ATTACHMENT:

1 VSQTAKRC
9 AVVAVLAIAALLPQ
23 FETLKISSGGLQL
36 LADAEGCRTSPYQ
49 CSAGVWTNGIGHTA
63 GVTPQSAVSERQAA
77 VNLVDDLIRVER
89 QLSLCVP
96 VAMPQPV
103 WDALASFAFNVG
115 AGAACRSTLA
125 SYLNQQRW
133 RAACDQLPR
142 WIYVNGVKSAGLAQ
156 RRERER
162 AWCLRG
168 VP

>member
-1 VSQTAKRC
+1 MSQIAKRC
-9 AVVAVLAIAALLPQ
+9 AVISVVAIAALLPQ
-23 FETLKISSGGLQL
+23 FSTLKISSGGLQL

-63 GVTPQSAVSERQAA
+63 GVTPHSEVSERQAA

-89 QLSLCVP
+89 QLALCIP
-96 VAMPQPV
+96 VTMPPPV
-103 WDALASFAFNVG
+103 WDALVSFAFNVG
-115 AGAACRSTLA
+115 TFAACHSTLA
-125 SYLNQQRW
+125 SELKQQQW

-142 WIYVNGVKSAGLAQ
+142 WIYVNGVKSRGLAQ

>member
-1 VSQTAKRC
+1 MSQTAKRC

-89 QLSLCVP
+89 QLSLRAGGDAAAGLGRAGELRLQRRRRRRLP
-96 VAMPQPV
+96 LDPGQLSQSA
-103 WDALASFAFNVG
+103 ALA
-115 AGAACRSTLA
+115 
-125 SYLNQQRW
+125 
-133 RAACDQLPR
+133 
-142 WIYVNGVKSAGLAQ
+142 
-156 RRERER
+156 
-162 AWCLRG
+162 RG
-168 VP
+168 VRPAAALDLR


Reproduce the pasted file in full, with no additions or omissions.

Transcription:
1 VSQTAKRC
9 AVVAVLAIAALLPQ
23 FETLKISSGGLQL
36 LADAEGCRTSPYQ
49 CSAGVWTNGIGHTA
63 GVTPQSAVSERQAA
77 VNLVDDLIRVER
89 QLSLCVP
96 VAMPQPV
103 WDALASFAFNVG
115 AGAACRSTLA
125 SYLNQQRW
133 RAACDQLPR
142 WIYVNGVKSAGLAQ
156 RRERER
162 AWCLRG
168 VP

>member
-1 VSQTAKRC
+1 MSQIAKRC
-9 AVVAVLAIAALLPQ
+9 AVISVVAIAALLPQ
-23 FETLKISSGGLQL
+23 FSTLKISSGGLQL

-63 GVTPQSAVSERQAA
+63 GVTPHSEVSERQAA

-89 QLSLCVP
+89 QLALCIP
-96 VAMPQPV
+96 VTMPPPV
-103 WDALASFAFNVG
+103 WDALVSFAFNVG
-115 AGAACRSTLA
+115 TFAACHSTLA
-125 SYLNQQRW
+125 SELKQQQW

-142 WIYVNGVKSAGLAQ
+142 WIYVNGVKSRGLAQ

>member
-1 VSQTAKRC
+1 MSQTAKRC

-89 QLSLCVP
+89 QLSLRAGGDAAAGLGRAGELRLQRRRRRRLP
-96 VAMPQPV
+96 LDPGQLSQSA
-103 WDALASFAFNVG
+103 ALA
-115 AGAACRSTLA
+115 
-125 SYLNQQRW
+125 
-133 RAACDQLPR
+133 
-142 WIYVNGVKSAGLAQ
+142 
-156 RRERER
+156 
-162 AWCLRG
+162 RG
-168 VP
+168 VRPAAALDLR